The Basilica: The Mosaic of St. Pudenziana


Il Mosaico di S. Pudenziana

A View of the Mosaic

Show All

The Bible

The Mosaic in the Basilica
The History of the Mosaic
The City of God and the Lordship of Christ
The Mosaic of St.Pudenziana, the Byzantine Mosaics and the Revelation Book
Other Symbols of the Mosaic
The Message of the Mosaic

The Bible: Ephes. 1:15-22

15 …Therefore, I, too, hearing of your faith in the Lord Jesus and of your love 10 for all the holy ones, 16 do not cease giving thanks for you, remembering you in my prayers, 17 that the God of our Lord Jesus Christ, the Father of glory, may give you a spirit of wisdom and revelation resulting in knowledge of him. 18 May the eyes of (your) hearts be enlightened, that you may know what is the hope that belongs to his call, what are the riches of glory in his inheritance among the holy ones, 19 and what is the surpassing greatness of his power for us who believe, in accord with the exercise of his great might, 20 which he worked in Christ, raising him from the dead and seating him at his right hand in the heavens, 21 far above every principality, authority, power, and dominion, and every name that is named not only in this age but also in the one to come. 22 And he put all things beneath his feet and gave him as head over all things to THE CHURCH, 23 WHICH IS HIS BODY, 11 THE FULLNESS OF THE ONE WHO FILLS ALL THINGS IN EVERY WAY.

The Mosaic in the Basilica

  • The St. Pudenziana Church is one of the more ancient churches in Rome, if not the most ancient at all. We have documents indeed that the descendants of the Senator Pudens in 154AD gave the Pope Pius I the Pudens house, because he guested in it the Apostles Peter and Paul.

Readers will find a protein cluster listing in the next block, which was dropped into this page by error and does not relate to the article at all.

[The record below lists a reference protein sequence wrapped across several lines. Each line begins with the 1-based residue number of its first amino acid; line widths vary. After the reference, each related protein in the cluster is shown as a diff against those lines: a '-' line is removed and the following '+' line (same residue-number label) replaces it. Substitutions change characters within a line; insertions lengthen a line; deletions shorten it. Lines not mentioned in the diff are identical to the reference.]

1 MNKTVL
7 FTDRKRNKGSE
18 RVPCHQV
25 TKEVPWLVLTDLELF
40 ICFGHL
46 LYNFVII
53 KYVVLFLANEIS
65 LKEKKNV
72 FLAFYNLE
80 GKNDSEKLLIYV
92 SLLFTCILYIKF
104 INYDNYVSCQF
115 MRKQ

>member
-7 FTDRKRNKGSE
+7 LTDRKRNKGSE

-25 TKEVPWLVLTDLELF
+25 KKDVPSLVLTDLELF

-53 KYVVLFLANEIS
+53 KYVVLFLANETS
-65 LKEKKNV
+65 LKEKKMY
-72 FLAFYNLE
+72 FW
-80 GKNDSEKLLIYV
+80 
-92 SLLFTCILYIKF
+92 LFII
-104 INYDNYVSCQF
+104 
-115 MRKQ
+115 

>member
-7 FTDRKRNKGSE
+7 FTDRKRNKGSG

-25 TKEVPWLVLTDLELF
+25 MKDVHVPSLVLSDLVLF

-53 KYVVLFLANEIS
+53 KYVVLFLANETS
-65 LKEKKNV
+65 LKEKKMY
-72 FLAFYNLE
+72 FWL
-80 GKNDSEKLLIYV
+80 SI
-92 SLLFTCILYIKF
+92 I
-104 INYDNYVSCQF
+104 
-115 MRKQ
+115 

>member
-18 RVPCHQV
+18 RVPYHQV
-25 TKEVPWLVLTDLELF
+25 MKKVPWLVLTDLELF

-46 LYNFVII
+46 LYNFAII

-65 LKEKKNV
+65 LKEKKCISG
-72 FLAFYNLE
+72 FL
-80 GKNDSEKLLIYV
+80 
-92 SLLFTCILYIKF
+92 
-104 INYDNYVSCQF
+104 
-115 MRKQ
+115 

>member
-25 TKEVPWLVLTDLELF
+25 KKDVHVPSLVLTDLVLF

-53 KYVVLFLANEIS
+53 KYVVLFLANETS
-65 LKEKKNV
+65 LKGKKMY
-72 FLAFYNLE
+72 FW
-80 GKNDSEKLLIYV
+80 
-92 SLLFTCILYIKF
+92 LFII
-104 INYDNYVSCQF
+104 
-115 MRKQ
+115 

• According to the tradition, Pudens was a Roman Senator converted to the Christian faith by the Apostles Peter and Paul. His greetings are quoted in the Second Letter of St. Paul to Timothy (4:21), confirming his strict relationships with the Apostles.
  • The Domus Pudentiana (“the House of Pudens”) became thus a Domus Ecclesia (“a Domestic Church”): the Ecclesia Pudentiana (“the Church of Pudens”). Of this house we have some remains in the excavations at the basement of the actual church.
  • The actual structure of the church, however, dates back to the Fourth century. It was originally divided into three naves, like the twin church of St. Praxedes, before the restorations of the XVI cent..
  • This restoration transformed the two lateral naves into a series of lateral chapels, built the elliptic couple over the altar, reinforced the Roman columns so to sustain the weight of the new roof vaults, substituting the old, wood trussed roof, so to give the Church the actual Baroque style. Fortunately, the mosaic was saved: the rebuilding of the altar zone cut away only the last two apostles of the Mosaic (they are 10 not 12).

The History of the Mosaic

  • In fact, the St. Pudenziana Mosaic is the most ancient apsidal mosaic in the Church. It was made between 410 and 417, during the pontificate of Pope Innocent I, immediately after the shocking event of the so-called “sack (plunder) of Rome” by the Barbarians, leaded by Alaric.
  • This event was effectively the “9-11” of the Rome Empire, because it was the first time that many buildings of Rome were destroyed by its enemies, before the definitive end of the Western Roman Empire in 476, sixty years later.
  • Differently from many other Churches in Rome - just built after the Constantine Act of 313 that made Christianism the new religion of the Roman Empire -, St. Pudenziana was saved from the distruction by Alaric and his army.